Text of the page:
He concluded that it’s time that the international community puts pressure on countries that pose threat to the international security. “They have to plan a collective agenda and forge a global strategy to fight the devils,” he said. “We need no more of these snakes around. It’s time to cut heads.”

Advertize With Us

See Also

Tributes galore as Abuja bids Joe Nwodo farewell

Global Upfront

Impunity: You’ve No Right To Respond If A Policeman In Uniform Slaps You, Force Spokesperson Tells Nigerians

Global Upfront

Terrorising bandits’ kingpins in Northwest, Northcentral regions opt for amnesty as military air, ground offensives hit forest camps, hideouts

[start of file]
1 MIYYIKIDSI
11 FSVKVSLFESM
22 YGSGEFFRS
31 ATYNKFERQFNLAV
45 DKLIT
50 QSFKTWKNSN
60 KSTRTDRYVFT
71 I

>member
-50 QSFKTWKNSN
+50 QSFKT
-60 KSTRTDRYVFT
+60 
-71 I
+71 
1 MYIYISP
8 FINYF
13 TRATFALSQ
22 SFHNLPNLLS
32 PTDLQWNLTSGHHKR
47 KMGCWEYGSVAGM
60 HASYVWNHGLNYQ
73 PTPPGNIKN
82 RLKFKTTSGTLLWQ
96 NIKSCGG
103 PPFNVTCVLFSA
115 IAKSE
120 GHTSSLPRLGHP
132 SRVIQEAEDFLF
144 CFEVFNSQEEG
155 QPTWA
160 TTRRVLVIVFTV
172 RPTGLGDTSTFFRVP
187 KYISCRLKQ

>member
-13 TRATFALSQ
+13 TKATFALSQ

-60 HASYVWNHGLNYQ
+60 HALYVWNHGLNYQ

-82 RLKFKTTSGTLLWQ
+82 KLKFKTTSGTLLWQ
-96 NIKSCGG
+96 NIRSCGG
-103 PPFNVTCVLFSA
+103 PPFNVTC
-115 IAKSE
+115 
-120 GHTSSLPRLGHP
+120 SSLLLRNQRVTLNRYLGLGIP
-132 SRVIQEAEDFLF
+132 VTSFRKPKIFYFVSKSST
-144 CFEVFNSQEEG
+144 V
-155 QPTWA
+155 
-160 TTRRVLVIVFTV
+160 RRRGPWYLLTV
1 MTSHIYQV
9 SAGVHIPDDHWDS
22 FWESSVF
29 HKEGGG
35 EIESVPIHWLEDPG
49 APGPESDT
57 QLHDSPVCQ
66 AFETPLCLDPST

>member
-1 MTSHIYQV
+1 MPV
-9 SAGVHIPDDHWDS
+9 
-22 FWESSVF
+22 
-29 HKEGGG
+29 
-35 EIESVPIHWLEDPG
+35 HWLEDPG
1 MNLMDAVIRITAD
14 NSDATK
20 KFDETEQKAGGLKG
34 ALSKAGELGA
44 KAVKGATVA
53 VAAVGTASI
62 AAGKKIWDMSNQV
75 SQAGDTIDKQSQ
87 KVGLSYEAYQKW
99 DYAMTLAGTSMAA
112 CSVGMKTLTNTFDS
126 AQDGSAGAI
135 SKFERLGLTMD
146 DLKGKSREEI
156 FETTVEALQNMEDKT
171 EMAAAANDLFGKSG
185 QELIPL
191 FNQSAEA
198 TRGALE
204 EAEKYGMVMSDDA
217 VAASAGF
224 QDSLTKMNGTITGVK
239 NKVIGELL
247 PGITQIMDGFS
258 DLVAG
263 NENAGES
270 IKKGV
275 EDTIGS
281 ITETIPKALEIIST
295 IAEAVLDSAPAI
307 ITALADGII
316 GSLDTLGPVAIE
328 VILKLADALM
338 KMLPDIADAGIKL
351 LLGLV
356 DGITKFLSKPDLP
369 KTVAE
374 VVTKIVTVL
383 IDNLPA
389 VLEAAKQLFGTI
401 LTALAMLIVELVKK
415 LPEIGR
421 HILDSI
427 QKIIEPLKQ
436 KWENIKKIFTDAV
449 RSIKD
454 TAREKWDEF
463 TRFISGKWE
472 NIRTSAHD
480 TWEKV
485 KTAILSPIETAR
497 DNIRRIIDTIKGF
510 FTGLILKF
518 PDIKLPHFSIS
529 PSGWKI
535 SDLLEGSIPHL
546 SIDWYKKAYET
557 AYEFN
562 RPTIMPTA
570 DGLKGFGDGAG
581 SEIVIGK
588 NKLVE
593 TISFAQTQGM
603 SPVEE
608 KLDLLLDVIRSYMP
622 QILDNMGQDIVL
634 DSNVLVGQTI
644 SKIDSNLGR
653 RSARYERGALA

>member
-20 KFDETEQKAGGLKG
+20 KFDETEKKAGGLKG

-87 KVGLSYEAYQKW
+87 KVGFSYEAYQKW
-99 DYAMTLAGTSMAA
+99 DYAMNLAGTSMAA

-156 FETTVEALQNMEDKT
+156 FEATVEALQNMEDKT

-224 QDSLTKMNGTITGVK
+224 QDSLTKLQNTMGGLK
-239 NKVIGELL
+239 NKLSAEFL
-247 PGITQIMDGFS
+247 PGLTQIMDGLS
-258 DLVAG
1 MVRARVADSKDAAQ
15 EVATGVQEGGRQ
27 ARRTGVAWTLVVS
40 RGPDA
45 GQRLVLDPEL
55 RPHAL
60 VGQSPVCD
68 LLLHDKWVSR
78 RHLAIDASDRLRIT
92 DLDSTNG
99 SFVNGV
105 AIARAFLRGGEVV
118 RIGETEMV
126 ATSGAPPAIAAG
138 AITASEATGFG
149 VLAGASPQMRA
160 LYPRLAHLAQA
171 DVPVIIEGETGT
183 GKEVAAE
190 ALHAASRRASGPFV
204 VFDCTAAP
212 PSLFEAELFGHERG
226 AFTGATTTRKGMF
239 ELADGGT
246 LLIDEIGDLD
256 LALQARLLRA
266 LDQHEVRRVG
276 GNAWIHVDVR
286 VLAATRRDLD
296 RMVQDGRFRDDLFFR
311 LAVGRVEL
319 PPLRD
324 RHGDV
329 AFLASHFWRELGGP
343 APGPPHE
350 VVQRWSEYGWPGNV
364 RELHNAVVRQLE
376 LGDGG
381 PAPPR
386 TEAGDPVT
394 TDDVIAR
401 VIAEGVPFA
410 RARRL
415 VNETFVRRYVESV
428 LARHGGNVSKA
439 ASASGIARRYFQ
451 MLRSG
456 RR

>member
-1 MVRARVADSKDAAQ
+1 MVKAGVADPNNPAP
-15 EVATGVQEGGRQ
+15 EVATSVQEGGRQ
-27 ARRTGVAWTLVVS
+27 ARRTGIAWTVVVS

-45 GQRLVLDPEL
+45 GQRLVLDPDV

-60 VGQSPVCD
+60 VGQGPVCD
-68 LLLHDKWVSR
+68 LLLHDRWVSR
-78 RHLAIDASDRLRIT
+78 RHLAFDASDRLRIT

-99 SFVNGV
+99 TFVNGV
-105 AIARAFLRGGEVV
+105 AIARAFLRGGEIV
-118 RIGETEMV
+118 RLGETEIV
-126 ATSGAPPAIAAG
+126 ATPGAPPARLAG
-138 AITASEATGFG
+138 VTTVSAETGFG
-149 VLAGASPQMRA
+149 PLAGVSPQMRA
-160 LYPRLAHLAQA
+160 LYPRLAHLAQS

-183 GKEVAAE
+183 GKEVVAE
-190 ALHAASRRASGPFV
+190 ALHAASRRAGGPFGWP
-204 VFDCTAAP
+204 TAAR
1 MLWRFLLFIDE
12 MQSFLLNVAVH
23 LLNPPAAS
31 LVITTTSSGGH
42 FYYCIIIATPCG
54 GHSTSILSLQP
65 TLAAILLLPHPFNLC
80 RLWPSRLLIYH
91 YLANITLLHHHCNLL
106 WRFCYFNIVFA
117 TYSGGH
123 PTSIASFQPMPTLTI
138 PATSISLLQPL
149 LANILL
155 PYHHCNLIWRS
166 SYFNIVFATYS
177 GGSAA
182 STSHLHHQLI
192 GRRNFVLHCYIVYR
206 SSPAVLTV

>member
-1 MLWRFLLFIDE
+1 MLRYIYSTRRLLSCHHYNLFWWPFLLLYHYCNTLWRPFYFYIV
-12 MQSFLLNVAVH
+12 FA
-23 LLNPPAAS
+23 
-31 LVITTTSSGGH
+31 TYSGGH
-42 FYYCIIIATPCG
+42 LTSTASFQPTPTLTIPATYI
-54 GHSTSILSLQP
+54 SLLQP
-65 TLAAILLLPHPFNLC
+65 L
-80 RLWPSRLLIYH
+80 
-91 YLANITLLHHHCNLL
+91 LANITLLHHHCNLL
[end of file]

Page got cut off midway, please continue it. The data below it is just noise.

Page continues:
Global Upfront

IPOB shuts door to any dialogue with INEC over Anambra Governorship election

Global Upfront

Anambra Governorship election must hold, boycott not an option, By Professor Uzodinma Nwala

Global Upfront

Train, equip soldiers for fight against terrorism, banditry, IBB asks FG

Global Upfront

8 Out Of 10 Nigerian Children Suffer Abuse Before Age 18 – Paediatrics

Global Upfront

India: Nigerian National, Victor Ogbonna, On Bail For Drug Peddling Case Arrested In Mumbai In Fresh Drug Bust

Global Upfront

Nigerian Navy launches new Landing Ship Tank (LST) in Damen Shipyards, UAE, on Monday

Global Upfront

Buhari Condemn “Revenge” Killing of 33 Persons in Own State of Katsina

Global Upfront

This website uses Cookies to improve User experience. We assume this is OK...If not, please opt-out! Accept Read More